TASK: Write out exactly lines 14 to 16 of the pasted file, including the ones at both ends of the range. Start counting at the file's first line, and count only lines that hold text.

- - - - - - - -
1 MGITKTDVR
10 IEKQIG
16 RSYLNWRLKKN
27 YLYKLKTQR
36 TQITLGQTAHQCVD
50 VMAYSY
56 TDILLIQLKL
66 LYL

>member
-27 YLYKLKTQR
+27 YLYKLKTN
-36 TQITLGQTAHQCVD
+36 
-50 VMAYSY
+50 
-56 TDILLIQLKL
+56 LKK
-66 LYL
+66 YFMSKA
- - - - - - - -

-50 VMAYSY
+50 
-56 TDILLIQLKL